Hot Take: The Second-Generation Dodge Durango Was Uglier Than the Pontiac Aztek

All Photos by Dodge

At the 2003 Detroit Auto Show, Dodge showed the world a concept version of the then-upcoming second-generation Dodge Durango. It was called the Dodge Durango Hemi R/T, and my god, was it hideous. So naturally, the brand went ahead and released a very similar design for production.

“That’s the ugliest American car of this millennium,” my friends often say upon singeing their corneas at the sight of a Pontiac Aztek. But every time, as we rush ourselves to the nearest eyewash station, I inform my dry-heaving buddies that their statement is, in fact, false.


The ugliest American car of this millennium is the second-generation Dodge Durango.

Obviously, this is just an opinion, but my friends—who were only able to glimpse at the Durango for a moment through auto-dimming welding helmets before turning away from my phone in pain—have all realized their errors. And upon looking at the images in this post (I’d suggest only using your peripheral vision), you probably will, too.

Let’s start with the front end:


“HELP!” the Durango yells. “I’m confused and scared!” The car’s headlights (which looked similarly to those of the Ram and Dakota of that era) are what I like to call the “Deer In The Headlights” headlights, and they make the car look like it just soiled itself.

Between them, that giant oddly shaped grille that cuts into a bumper that looks like a giant chin, and a narrow hood that awkwardly tapers inward, the front is a downright disaster.


The rear is also terrible, with those bubbly, horrid taillights and the quarter panels that flare out to meet them. The rear hatch—a curved design with a single horizontal line above a tacky piece of plastic chrome—doesn’t help, either.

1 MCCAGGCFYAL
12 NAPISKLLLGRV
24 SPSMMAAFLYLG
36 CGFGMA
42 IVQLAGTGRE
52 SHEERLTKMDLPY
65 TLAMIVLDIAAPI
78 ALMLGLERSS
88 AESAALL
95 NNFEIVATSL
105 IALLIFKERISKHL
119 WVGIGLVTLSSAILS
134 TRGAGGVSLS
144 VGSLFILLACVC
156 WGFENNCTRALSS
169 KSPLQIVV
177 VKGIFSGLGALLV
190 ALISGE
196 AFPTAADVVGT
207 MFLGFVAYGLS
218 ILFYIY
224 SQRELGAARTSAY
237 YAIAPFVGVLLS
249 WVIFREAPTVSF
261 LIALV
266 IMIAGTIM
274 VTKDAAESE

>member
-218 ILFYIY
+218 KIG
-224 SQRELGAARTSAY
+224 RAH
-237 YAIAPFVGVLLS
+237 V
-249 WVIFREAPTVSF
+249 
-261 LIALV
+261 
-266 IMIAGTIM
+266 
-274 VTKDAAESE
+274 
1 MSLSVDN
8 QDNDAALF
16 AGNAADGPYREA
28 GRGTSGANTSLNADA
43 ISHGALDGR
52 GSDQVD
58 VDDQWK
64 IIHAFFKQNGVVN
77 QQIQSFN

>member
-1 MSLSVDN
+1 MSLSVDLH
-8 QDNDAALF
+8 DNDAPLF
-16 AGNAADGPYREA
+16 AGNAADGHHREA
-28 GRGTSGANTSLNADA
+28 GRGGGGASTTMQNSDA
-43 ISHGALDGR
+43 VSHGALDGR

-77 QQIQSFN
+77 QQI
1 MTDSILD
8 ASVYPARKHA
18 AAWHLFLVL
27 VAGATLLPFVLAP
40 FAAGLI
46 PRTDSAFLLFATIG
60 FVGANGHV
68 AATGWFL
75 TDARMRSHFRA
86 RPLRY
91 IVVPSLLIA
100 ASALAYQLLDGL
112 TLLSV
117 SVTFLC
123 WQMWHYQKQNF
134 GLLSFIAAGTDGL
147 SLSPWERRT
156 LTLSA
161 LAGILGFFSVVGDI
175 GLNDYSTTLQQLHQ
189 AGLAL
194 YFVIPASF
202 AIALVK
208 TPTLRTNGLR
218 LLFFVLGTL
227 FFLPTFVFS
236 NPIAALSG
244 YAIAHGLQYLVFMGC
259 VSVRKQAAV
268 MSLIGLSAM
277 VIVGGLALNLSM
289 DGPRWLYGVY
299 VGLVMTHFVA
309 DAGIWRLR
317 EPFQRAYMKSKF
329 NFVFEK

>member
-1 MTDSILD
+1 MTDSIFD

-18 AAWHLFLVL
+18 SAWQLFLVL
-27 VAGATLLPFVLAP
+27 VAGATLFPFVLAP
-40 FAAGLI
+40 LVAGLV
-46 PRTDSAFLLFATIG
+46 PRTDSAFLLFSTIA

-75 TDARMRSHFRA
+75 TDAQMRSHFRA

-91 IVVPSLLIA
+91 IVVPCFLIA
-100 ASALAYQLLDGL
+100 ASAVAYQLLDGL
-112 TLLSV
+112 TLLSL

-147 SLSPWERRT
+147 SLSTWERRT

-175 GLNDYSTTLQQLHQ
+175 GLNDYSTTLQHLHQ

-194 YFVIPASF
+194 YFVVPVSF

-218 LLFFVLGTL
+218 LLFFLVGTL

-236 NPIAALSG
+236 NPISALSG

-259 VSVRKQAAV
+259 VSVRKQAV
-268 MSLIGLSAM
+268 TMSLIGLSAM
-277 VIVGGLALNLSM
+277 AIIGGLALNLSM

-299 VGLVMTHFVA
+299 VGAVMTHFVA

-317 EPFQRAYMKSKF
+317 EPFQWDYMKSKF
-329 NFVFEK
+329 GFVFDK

But the real eye-scorching occurs when you look from the side. That’s where you can see a little bit of all of the Durango’s flaws. There are the strange headlights and taillights, the front chin-bumper and the rear quarter panel bulges.


On top of that, you can see a prominent hood gap, huge wheel flares in the back, and the disgusting fenders up front, which stretch up toward the front of the car to meet the headlights.


The good news is that in 2007, Dodge made some major changes to the design, shown above. It was much better, with the horrible headlights that blend into the fenders now gone, and with it, also the hideous tapering hood.


Still, the giant flares remained, as did the taillights. So I guess you can’t win them all.


I heard a rumor from folks in the know at Chrysler alleging that an early Durango design was even more hideous than what came out for 2004. Whether that rumor refers to the concept above, or to an entirely different design that was somehow worse (seriously, how?), I may never know.

But in any case, we can take solace in the fact that the ugliest American car of the millennium could have been uglier. So there’s that, at least.

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About the author

David Tracy

Sr. Technical Editor, Jalopnik. Always interested in hearing from auto engineers—email me. Cars: Willys CJ-2A ('48), Jeep J10 ('85), Jeep Cherokee ('79, '91, '92, '00), Jeep Grand Cherokee 5spd ('94).